Monday, April 25, 2005

Arrogance or Grace?

John 14:1-6

1“Do not let your hearts be troubled. Trust in God; trust also in me. 2In my Father's house are many rooms; if it were not so, I would have told you. I am going there to prepare a place for you. 3And if I go and prepare a place for you, I will come back and take you to be with me that you also may be where I am. 4You know the way to the place where I am going.”
5Thomas said to him, “Lord, we don't know where you are going, so how can we know the way?”
6Jesus answered, “I am the way and the truth and the life. No one comes to the Father except through me.

In an online discussion group to which I belong, someone posted a message yesterday stating that “orthodox is an arrogant word.” In a sense I know what the person meant, because we have all seen orthodoxy used in an arrogant way—as a club to beat someone who disagrees with us over the head, or as a way of making ourselves out to be better than someone else.

But orthodoxy literally means “right praise” or “right belief.” Without some standard—some way—of knowing what is right belief, how do we know if what we believe is the truth or a lie? Only in matters of religion do we take this view—that it is somehow arrogant to say what is right belief and what is not. Scientists are not free to change the value of Pi or the Law of Gravity depending on how they feel about it. The notion that matters of religion are any different admits a kind of agnosticism: It assumes that we cannot know the truth. Therefore anyone who claims to know the truth is being arrogant.

Sociologists have noted two trends that have increasingly dominated western society since the 1960’s. The first is radical individualism. The second is radical egalitarianism. Radical individualism says that “I am free to believe what I want to believe.” And radical egalitarianism says, “No one else has the authority to tell me any differently.”

By that standard, John 14:6 contains the most arrogant statement in the New Testament: “I am the way and the truth and the life. No one comes to the Father except through me.” My most recent sermon at a conference in the Diocese of Albany a few weeks ago was on a similarly politically incorrect text: “Salvation is found in no one else, for there is no other name under heaven given to men by which we must be saved” Acts 4:12). What are we to think about these statements that speak of the uniqueness and exclusivity of the Gospel message?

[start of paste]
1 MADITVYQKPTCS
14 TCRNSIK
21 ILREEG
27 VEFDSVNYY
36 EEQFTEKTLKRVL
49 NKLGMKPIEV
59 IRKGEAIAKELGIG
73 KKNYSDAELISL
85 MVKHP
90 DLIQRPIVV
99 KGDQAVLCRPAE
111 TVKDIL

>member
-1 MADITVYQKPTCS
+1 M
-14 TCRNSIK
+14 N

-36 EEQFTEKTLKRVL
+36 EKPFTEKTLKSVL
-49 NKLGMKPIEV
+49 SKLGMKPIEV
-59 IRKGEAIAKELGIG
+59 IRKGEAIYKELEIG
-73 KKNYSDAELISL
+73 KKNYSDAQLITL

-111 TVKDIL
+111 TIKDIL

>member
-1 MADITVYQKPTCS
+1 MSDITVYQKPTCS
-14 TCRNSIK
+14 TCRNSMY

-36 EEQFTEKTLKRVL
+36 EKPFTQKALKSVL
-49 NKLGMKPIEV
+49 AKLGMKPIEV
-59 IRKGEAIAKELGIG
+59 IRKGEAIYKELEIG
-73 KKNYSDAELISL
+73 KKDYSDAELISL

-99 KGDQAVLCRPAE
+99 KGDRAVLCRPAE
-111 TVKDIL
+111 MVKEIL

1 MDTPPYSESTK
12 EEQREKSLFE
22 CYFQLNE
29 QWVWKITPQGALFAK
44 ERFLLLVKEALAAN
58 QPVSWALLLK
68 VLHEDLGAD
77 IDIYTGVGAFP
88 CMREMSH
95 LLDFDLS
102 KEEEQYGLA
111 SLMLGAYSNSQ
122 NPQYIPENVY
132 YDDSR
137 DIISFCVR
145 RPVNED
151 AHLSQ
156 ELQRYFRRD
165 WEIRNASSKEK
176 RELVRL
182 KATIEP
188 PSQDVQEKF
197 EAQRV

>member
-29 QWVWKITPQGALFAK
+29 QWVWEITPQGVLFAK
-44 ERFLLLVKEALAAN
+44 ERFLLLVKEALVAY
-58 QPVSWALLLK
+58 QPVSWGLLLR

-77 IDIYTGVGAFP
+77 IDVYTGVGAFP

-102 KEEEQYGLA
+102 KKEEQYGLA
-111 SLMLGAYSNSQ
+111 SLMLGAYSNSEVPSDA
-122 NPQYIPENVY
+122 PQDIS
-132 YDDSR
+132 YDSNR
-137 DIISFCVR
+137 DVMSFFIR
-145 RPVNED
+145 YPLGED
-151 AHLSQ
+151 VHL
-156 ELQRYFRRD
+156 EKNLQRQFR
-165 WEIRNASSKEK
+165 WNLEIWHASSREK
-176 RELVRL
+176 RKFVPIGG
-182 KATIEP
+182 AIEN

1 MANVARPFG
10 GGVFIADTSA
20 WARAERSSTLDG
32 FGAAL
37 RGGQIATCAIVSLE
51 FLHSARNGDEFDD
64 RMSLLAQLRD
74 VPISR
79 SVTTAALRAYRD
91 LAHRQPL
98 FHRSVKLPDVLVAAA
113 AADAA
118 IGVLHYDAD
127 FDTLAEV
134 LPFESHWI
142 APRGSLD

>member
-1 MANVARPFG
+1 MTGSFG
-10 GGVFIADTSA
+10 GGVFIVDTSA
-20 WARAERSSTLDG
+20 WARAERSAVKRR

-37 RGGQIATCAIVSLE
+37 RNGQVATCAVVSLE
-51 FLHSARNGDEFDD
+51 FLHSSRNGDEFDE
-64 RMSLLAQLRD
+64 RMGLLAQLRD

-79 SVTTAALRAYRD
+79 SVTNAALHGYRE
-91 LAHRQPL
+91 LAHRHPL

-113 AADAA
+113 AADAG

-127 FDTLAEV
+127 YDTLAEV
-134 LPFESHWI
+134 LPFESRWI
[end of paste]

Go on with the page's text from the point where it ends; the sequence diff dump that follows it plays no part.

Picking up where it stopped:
It is important to note the context of Jesus’ statement: “I am the way and the truth and the life.” Jesus is giving his disciples (and all who believe in Him) this assurance: “I am going there to prepare a place for you. And if I go and prepare a place for you, I will come back and take you to be with me that you also may be where I am.”

To which Thomas responds: Lord, we don't know where you are going, so how can we know the way?” And Jesus gives him the only roadmap he will need to enter Jesus’ promised heavenly reward: “I AM the way.”

And, lest we fail by taking our eyes off Jesus and looking to that which cannot save us, he guides us, like the Great Shepherd that he is, and gently points us to the straight path: “No one comes to the Father except through me.”

It is also important to note when this conversation between Jesus and the disciples occurs. (And remember that the original text had no chapter and verse divisions.) Jesus has just predicted that Judas would betray him to death and that before the rooster crowed the next morning, Peter, the chief of the apostles, would deny him three times. Then, with no change—same setting, same conversation—Jesus says: “Do not let your hearts be troubled.”

When we fail Jesus, betray, and deny him: He says the same to us: “Do not let your hearts be troubled. Trust in God; trust also in me… I go to prepare a place for you, that where I am, you may be also.”

And when we say, “But Lord, we do not know the way,” He assures us: “I am the way, the truth and the life. No one comes to the Father except through me.” This is not the statement of arrogance. This is the statement of God’s true LOVE and GRACE.

Tuesday, April 19, 2005

The Liberal push (continued) and theological worldviews